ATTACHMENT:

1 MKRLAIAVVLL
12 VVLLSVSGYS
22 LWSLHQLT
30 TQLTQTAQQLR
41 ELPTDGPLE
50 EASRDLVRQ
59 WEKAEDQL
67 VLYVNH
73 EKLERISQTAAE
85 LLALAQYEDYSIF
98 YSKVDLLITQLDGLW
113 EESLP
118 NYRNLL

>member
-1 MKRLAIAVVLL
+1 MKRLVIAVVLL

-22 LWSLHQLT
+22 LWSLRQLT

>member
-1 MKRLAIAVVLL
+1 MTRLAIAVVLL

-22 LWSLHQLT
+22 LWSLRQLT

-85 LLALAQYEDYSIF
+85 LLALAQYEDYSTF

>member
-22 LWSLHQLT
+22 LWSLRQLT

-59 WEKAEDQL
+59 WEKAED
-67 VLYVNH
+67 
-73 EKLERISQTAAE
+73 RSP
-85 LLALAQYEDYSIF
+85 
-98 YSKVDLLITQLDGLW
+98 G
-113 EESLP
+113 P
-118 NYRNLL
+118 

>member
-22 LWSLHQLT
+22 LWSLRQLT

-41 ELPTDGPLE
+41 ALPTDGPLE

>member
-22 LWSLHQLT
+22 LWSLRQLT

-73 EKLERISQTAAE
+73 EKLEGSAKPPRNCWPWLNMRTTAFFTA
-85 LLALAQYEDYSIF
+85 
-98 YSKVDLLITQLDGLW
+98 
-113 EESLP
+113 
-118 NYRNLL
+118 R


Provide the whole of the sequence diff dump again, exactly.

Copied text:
1 MKRLAIAVVLL
12 VVLLSVSGYS
22 LWSLHQLT
30 TQLTQTAQQLR
41 ELPTDGPLE
50 EASRDLVRQ
59 WEKAEDQL
67 VLYVNH
73 EKLERISQTAAE
85 LLALAQYEDYSIF
98 YSKVDLLITQLDGLW
113 EESLP
118 NYRNLL

>member
-1 MKRLAIAVVLL
+1 MKRLVIAVVLL

-22 LWSLHQLT
+22 LWSLRQLT

>member
-1 MKRLAIAVVLL
+1 MTRLAIAVVLL

-22 LWSLHQLT
+22 LWSLRQLT

-85 LLALAQYEDYSIF
+85 LLALAQYEDYSTF

>member
-22 LWSLHQLT
+22 LWSLRQLT

-59 WEKAEDQL
+59 WEKAED
-67 VLYVNH
+67 
-73 EKLERISQTAAE
+73 RSP
-85 LLALAQYEDYSIF
+85 
-98 YSKVDLLITQLDGLW
+98 G
-113 EESLP
+113 P
-118 NYRNLL
+118 

>member
-22 LWSLHQLT
+22 LWSLRQLT

-41 ELPTDGPLE
+41 ALPTDGPLE

>member
-22 LWSLHQLT
+22 LWSLRQLT

-73 EKLERISQTAAE
+73 EKLEGSAKPPRNCWPWLNMRTTAFFTA
-85 LLALAQYEDYSIF
+85 
-98 YSKVDLLITQLDGLW
+98 
-113 EESLP
+113 
-118 NYRNLL
+118 R